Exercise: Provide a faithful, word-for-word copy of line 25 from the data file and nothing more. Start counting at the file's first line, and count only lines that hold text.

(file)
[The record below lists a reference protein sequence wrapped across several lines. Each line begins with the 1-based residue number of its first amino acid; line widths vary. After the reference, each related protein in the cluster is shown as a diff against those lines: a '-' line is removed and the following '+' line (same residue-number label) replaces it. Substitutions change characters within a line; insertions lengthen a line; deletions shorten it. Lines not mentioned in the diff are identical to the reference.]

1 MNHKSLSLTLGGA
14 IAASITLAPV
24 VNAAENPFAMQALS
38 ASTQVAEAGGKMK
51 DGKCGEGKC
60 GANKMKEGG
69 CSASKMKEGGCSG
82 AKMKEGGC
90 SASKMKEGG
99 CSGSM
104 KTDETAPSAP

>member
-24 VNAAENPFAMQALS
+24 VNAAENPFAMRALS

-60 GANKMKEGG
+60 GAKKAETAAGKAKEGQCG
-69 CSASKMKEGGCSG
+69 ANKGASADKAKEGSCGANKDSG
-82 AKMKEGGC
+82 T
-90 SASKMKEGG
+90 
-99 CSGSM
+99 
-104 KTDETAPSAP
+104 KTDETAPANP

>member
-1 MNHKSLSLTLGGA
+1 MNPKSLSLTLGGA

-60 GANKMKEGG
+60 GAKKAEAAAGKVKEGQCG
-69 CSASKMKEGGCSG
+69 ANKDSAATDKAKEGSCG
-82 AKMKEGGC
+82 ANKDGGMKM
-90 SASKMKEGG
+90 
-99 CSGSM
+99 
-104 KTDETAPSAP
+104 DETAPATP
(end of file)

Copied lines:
+99 